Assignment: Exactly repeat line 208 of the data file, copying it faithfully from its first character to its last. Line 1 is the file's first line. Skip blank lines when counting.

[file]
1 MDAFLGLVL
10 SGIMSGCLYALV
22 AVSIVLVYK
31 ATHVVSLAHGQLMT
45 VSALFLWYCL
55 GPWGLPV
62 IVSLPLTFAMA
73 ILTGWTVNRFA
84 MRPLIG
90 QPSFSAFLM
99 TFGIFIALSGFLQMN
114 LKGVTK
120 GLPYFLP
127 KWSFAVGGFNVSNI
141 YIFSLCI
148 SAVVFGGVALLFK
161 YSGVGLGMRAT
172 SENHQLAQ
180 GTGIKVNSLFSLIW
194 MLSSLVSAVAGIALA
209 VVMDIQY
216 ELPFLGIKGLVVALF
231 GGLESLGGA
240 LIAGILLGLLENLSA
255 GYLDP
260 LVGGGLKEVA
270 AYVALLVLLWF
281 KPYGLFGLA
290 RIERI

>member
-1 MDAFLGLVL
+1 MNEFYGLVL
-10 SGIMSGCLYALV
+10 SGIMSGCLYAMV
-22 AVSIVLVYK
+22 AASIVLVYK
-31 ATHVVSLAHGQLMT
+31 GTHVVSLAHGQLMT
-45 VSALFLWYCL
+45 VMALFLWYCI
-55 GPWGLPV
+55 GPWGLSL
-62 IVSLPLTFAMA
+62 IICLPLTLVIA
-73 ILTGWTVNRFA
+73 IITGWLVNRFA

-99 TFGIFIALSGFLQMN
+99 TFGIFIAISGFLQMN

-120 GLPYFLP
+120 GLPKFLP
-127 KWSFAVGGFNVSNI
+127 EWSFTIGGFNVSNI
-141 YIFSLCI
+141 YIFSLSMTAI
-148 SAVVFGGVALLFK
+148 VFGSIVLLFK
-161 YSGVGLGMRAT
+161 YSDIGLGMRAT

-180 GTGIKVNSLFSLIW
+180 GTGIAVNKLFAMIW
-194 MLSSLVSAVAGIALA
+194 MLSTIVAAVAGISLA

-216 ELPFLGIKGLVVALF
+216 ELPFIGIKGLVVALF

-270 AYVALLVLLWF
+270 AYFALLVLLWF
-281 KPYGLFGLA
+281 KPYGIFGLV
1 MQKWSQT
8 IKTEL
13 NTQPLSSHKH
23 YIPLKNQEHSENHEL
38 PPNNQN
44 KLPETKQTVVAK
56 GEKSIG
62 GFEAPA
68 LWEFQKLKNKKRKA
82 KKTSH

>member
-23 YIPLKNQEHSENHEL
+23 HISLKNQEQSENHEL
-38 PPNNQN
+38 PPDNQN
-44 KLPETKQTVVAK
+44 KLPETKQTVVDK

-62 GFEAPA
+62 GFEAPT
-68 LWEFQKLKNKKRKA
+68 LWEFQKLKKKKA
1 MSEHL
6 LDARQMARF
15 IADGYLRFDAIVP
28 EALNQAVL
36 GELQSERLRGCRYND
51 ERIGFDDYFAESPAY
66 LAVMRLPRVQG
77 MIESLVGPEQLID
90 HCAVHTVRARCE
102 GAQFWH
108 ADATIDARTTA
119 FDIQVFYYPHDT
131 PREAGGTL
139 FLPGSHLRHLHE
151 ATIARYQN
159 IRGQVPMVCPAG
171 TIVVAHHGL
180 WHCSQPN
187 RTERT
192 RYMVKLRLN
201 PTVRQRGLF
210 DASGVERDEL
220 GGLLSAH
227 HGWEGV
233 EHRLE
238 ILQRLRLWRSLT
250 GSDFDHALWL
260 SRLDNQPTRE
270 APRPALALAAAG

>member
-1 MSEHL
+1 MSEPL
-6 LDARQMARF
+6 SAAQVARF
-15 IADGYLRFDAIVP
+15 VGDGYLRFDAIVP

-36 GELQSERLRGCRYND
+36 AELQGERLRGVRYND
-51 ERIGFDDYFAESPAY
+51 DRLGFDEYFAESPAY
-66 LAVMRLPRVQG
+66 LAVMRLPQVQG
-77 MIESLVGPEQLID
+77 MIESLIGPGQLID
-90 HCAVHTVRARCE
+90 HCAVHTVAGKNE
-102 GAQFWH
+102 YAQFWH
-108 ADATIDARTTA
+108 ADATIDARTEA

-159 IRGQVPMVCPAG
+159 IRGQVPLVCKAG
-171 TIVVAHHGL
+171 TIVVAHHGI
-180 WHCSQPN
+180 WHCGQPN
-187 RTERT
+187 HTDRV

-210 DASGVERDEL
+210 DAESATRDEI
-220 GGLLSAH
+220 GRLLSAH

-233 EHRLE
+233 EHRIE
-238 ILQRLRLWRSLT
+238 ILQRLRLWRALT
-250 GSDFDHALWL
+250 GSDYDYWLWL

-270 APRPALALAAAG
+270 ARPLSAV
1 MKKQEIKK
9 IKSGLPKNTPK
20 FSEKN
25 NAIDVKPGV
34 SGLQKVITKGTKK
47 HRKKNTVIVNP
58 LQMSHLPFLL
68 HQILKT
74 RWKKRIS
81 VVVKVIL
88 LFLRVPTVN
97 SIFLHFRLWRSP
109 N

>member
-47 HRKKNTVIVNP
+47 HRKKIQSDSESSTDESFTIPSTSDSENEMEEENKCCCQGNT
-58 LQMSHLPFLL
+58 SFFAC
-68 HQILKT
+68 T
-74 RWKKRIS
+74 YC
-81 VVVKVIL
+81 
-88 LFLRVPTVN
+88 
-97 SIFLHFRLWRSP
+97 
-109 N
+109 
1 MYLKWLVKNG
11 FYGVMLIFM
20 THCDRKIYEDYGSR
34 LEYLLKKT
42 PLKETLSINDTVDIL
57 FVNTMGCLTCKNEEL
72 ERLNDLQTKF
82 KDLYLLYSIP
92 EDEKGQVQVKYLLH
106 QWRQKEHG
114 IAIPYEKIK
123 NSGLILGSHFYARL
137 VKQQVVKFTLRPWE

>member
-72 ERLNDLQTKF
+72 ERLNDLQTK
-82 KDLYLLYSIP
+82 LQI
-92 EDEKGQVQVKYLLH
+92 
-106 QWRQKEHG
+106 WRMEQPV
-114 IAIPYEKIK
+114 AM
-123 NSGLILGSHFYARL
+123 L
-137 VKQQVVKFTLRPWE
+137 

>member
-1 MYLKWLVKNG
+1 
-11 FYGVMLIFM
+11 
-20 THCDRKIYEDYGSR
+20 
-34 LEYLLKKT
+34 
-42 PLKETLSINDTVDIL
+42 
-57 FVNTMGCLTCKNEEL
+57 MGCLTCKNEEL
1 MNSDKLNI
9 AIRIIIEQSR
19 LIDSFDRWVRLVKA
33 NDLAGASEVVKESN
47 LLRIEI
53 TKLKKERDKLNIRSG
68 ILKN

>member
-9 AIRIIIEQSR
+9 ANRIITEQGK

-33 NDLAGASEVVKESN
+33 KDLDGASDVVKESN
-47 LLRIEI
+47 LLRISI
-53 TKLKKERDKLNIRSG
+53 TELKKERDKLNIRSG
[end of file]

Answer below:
-92 EDEKGQVQVKYLLH